Published: Jan 1989
| ||Format||Pages||Price|| |
|PDF ()||17||$25||  ADD TO CART|
|Complete Source PDF (7.4M)||17||$71||  ADD TO CART|
Adult crayfish (Orconetes limosus) were exposed to 0.1, 1.0, 2.5, 4.0, 7.5, 8.0, 8.5, 9.5, 15.0, 20.0, and 25.0 μg/mL of mexacarbate [4-dimethylamino-3,5-xylyl N-methylcarbamate (Zectran)] in water at 15°C under laboratory conditions. Behavioral abnormalities were noted at levels ⩾ 1.0 μg/mL, but as the duration of exposure increased the animals recovered and behaved similarly to the control group. Signs of acute toxicity and mortality were observed at concentration levels ⩾2.5 μg/mL. The 96-h LC50 value was 8.8 μg/mL. Body weight depression was significant only in the three high dose groups (at 15, 20, and 25 μg/mL). The study was terminated 144 h after treatment. The parent compound (M) and seven metabolites, namely, 4-methylformamido mexacarbate (MFM), 4-formamido mexacarbate (FAM), 4-methylamino mexacarbate (MAM), 4-amino mexacarbate (AM), 4-dimethylamino-3,5-xylenol (DMAX), 4-methylamino-3,5-xylenol (MAX), and 4-amino-3,5-xylenol (AX) were detected in crayfish 144 h after exposure. The primary metabolites detected were MFM and FAM, which accounted for 30 and 20%, respectively, of the body residue. Other metabolites detected accounted for about 9% of the body residue altogether. About 41% of the body residue was contributed by the parent material M. The bioconcentration factor of mexacarbate in crayfish was very low, about 0.58, compared to 2000 to 3000 reported in the literature for fenvalerate and permethrin in fathead minnows.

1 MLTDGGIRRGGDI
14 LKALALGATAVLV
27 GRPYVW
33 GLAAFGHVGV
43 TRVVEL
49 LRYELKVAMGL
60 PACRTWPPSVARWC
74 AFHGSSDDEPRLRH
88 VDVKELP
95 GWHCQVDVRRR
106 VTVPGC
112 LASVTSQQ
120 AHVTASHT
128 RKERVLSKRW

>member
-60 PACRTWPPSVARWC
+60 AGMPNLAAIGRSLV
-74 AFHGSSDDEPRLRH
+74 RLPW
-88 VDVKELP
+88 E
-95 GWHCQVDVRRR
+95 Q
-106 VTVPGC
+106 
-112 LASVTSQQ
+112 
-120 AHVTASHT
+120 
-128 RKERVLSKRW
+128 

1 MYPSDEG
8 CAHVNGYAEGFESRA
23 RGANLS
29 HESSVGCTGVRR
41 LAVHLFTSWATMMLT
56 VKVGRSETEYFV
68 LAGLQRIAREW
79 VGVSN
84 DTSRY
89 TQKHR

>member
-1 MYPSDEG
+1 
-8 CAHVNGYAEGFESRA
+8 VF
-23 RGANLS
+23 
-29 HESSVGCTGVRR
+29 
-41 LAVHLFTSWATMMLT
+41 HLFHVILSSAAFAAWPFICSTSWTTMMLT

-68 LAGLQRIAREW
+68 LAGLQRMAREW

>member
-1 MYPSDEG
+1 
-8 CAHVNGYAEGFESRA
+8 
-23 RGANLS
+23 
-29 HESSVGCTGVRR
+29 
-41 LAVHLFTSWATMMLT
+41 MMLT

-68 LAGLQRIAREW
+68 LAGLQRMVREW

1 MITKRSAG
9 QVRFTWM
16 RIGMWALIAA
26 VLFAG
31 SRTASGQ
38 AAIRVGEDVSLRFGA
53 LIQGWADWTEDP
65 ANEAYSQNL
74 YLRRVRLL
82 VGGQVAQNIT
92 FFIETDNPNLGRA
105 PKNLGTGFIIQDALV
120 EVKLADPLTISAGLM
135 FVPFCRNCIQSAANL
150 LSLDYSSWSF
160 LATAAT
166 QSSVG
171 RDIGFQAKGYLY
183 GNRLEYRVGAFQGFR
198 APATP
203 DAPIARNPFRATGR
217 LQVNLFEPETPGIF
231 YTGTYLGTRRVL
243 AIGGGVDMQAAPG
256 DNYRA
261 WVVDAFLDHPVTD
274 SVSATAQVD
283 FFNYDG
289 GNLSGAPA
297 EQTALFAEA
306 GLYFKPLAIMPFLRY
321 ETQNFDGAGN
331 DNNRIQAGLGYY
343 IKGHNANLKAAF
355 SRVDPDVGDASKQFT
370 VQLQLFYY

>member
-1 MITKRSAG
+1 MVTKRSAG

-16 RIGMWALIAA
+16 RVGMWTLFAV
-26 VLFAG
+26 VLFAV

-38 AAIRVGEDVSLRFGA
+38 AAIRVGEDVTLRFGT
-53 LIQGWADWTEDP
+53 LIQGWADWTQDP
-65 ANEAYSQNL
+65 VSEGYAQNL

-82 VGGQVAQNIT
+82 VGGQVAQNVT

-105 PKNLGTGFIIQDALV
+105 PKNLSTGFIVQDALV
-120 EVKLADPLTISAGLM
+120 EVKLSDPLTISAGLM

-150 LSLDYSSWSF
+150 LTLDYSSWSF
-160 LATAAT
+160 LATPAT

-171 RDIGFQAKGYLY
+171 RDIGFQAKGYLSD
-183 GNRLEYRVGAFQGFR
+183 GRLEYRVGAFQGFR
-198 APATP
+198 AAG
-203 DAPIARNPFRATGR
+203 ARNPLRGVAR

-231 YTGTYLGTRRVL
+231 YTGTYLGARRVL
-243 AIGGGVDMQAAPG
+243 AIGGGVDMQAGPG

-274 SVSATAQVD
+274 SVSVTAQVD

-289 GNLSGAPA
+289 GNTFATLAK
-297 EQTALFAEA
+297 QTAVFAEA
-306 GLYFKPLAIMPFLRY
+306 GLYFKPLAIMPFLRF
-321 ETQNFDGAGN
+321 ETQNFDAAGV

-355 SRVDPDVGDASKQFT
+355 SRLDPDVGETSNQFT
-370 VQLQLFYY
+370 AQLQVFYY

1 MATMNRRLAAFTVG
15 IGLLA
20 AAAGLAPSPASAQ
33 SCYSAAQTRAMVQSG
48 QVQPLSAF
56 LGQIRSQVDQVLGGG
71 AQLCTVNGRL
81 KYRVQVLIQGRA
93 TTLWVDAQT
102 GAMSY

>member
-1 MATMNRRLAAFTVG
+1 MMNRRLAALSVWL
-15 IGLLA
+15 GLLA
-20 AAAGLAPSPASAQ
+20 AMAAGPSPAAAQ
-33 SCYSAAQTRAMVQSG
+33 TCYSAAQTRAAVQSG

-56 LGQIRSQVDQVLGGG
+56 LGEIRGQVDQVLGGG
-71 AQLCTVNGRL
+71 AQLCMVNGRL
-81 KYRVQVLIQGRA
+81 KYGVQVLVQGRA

mexacarbate, crayfish, 96-h LC, 50, metabolic products, bioconcentration, LT, 50, body weight depression, acute toxicity, behavioral abnormalities, rate of uptake
Research scientist and project leader, Government of Canada, Canadian Forestry Service, Forest Pest Management Institute, Sault Ste. Marie, Ontario